Swift Development with Visual Studio Code — On Linux!

Peter Zignego
Dec 21, 2018 · 3 min read

*Last updated on May 15, 2019*

After reading Mattt’s excellent NSHipster article on building the fledgling Swift Language Server Protocol project, I scrolled back up and stared at Step 0: Install Xcode. It didn’t seem strictly necessary, based on what followed. And as I’m sure you’ve deduced by the title and existence of this post, it’s not. Below is a short step-by-step guide to building and running the Swift Language Server Protocol on linux¹. The following instructions assume either a basic understanding of a unix-style command line and/or a willingness to copy and paste superuser commands from the internet into your terminal program of choice.

  1. Install VS Code by following these instructions: https://code.visualstudio.com/docs/setup/linux
  2. Make sure that you have all the necessary dependencies installed:
$ sudo apt install curl git clang libsqlite3-dev libblocksruntime-dev libncurses5-dev

3. Download the recommended Swift development toolchain (Trunk development master as of this writing) from swift.org or via the command line:

$ curl https://swift.org/builds/development/ubuntu1804/swift-DEVELOPMENT-SNAPSHOT-2019-05-12-a/swift-DEVELOPMENT-SNAPSHOT-2019-05-12-a-ubuntu18.04.tar.gz > ~/swift-DEVELOPMENT-SNAPSHOT-2019-05-12-a-ubuntu18.04.tar.gz

4. Extract the toolchain and move it to /usr/local/bin:

$ sudo tar xzf swift-DEVELOPMENT-SNAPSHOT-2019-05-12-a-ubuntu18.04.tar.gz -C /usr/local/bin

5. Add Swift to your command line path:

$ export PATH=/usr/local/bin/swift-DEVELOPMENT-SNAPSHOT-2019-05-12-a-ubuntu18.04/usr/bin:"${PATH}"

6. Run swift --version to make sure Swift was downloaded and installed correctly. You should see this output (or similar, depending on the version of the toolchain you installed):

Swift version 5.0-dev (LLVM 082dec2e22, Swift 87e1efd1a2)
Target: x86_64-unknown-linux-gnu

7. Clone and build Apple’s sourcekit-lsp project:

$ git clone https://www.github.com/apple/sourcekit-lsp.git
$ cd sourcekit-lsp
$ swift package update
$ swift build -Xcxx -I/usr/local/bin/swift-DEVELOPMENT-SNAPSHOT-2019-05-12-a-ubuntu18.04/usr/lib/swift

8. Move sourcekit-lsp to /usr/local/bin so VS Code can access it.

$ sudo mv .build/x86_64-unknown-linux/debug/sourcekit-lsp /usr/local/bin

9. Install Node.js 11.x or newer:

$ curl -sL https://deb.nodesource.com/setup_11.x | sudo -E bash -
$ sudo apt-get install -y nodejs

10. Generate the extension for VS Code:

$ cd Editors/vscode
$ npm run createDevPackage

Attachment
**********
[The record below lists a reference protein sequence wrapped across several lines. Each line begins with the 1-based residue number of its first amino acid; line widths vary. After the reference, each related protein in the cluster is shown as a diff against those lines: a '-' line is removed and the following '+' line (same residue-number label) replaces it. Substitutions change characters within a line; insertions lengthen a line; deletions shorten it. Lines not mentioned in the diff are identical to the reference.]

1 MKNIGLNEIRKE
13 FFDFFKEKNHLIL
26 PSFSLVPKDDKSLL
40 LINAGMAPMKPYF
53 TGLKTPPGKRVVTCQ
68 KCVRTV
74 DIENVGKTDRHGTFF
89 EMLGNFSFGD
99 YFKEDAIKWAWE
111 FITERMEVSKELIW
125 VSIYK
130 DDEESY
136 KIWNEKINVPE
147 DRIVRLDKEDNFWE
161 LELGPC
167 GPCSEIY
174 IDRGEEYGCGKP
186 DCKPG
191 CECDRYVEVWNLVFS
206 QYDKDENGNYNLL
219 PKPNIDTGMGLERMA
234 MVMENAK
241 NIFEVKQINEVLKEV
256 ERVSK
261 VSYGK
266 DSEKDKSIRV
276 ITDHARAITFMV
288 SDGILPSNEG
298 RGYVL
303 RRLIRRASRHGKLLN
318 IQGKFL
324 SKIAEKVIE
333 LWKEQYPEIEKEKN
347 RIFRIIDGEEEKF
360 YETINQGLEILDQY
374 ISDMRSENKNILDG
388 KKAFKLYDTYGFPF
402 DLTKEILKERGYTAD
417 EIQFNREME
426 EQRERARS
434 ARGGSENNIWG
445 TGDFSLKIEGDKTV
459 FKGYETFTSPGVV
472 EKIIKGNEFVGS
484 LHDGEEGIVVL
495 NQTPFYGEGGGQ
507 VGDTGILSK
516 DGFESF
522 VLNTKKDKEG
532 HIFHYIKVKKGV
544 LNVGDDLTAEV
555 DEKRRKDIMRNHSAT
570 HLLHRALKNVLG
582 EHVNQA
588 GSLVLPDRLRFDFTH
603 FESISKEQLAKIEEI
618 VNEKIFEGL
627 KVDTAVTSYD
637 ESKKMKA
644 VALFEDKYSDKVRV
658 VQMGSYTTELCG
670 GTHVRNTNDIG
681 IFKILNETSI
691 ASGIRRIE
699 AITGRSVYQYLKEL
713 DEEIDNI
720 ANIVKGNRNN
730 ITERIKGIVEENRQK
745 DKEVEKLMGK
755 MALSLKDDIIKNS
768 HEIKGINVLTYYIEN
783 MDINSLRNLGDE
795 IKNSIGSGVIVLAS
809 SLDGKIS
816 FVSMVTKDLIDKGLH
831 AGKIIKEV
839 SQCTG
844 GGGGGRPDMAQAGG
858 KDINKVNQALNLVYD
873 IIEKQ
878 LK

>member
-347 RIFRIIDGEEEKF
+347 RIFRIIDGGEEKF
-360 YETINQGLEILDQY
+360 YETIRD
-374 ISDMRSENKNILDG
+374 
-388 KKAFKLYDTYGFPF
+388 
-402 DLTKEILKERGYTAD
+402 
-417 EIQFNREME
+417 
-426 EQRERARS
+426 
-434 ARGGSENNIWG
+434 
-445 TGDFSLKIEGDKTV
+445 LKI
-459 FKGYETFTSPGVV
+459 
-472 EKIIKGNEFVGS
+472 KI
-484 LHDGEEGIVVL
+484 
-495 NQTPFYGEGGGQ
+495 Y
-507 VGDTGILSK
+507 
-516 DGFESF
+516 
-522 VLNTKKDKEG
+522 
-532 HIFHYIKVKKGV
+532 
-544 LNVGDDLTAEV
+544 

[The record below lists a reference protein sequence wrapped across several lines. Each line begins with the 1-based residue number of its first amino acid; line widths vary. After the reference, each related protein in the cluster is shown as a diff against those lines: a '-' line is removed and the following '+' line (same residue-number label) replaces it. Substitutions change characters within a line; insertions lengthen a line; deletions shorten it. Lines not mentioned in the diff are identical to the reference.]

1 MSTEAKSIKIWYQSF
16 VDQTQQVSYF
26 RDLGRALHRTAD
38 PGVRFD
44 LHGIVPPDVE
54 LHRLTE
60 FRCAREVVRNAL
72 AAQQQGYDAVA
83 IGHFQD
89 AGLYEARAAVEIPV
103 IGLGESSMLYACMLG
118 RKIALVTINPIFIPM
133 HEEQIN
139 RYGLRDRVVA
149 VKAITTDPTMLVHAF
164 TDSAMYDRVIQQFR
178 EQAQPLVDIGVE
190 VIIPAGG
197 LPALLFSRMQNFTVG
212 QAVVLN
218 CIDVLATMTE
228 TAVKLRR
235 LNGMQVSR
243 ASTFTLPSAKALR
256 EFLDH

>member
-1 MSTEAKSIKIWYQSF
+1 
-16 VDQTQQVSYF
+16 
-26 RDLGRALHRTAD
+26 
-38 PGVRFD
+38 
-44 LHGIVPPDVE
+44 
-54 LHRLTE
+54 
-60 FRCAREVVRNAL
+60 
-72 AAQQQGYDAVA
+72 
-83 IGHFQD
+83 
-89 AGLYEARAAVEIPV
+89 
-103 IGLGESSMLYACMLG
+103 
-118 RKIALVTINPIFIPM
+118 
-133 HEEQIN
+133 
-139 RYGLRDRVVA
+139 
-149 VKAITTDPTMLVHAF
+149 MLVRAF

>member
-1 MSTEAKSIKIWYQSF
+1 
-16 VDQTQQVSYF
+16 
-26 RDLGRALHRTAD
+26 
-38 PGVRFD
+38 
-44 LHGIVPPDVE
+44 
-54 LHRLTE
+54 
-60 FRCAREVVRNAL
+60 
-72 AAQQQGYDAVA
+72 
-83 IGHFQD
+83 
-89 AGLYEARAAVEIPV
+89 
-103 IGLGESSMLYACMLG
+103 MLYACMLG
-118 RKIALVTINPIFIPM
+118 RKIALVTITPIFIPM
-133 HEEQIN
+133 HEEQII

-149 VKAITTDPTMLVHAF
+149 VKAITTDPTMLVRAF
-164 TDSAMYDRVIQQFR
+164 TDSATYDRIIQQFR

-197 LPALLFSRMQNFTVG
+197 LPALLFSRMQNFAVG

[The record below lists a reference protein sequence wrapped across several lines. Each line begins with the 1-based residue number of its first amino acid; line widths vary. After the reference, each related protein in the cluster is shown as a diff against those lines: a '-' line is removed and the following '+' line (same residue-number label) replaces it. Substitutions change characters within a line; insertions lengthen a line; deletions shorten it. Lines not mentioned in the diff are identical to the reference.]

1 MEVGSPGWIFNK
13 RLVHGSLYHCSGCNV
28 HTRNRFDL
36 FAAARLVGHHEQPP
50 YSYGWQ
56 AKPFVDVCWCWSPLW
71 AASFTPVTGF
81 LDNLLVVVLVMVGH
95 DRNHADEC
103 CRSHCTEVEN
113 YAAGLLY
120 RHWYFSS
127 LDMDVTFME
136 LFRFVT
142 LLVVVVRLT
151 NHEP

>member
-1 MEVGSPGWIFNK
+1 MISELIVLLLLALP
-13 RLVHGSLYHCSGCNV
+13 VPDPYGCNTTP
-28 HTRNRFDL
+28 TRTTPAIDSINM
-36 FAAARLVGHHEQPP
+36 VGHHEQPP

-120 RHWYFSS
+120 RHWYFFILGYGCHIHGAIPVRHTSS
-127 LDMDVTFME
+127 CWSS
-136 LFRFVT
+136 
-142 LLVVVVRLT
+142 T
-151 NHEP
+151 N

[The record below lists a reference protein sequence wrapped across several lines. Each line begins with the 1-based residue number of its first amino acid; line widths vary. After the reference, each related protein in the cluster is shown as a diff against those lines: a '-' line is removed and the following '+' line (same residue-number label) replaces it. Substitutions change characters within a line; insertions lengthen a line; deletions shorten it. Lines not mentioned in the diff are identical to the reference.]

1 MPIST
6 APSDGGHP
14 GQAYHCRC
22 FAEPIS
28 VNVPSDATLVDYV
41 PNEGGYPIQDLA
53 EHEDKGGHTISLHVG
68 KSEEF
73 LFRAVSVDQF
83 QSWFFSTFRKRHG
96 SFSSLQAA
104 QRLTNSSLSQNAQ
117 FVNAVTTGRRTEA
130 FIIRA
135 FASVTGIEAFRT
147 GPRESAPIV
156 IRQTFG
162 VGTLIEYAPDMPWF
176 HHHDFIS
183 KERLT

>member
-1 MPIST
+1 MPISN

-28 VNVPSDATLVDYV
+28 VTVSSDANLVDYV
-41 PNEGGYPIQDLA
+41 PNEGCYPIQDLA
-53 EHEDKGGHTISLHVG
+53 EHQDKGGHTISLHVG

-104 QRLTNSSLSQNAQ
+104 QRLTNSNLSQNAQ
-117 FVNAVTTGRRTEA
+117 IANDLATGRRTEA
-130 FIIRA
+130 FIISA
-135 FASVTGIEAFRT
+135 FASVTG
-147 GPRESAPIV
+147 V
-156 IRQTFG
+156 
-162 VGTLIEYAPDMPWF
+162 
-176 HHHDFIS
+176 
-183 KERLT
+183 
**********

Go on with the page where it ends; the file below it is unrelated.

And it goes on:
11. Install the extension you just created:

$ code --install-extension out/sourcekit-lsp-vscode-dev.vsix

12. Point sourcekit-lsp at your installed toolchain in VS Code’s settings (File > Preferences > Settings > settings.json):

"sourcekit-lsp.toolchainPath": "/usr/local/bin/swift-DEVELOPMENT-SNAPSHOT-2019-05-12-a-ubuntu18.04/"

13. Reload your VS Code window (Control+Shift+P > Reload Window) or restart VS Code.

At this point, you’re all set up to use the Swift Language Server on linux.

One big caveat: on Ubuntu 18.04, opening a project with an existing .build folder causes the LSP to crash on launch. A few other caveats:

• SwiftPM build settings are not updated automatically after files are added/removed.

Workaround: close and reopen the project after adding/removing files

• SourceKit-LSP does not update its global index in the background, but instead relies on indexing-while-building to provide data. This only affects global queries like find-references and jump-to-definition.

Workaround: build the project to update the index

Let’s clone and build a sample project:

$ git clone https://www.github.com/JohnSundell/Splash.git

Now that we’ve cloned the project, open the Splash folder in VS Code to avoid the bug mentioned above.

$ cd Splash
$ swift build

Finally, we can see it in action:

  • Hover over a struct name
  • Command+Click to jump to a definition
  • Type some code and invoke autocomplete

There has been a lot of enthusiasm around the announcement of this project, and for good reason. It serves as yet another reinforcement of Apple’s broad goals for the Swift programming language, which seem to extend further beyond the friendly confines of their own platforms with each passing year.

Originally published at www.bytesized.co on December 21, 2018.

  1. Tested on Ubuntu 16.04 and 18.04. The commands below all specify the 18.04 versions where necessary.

Peter Zignego

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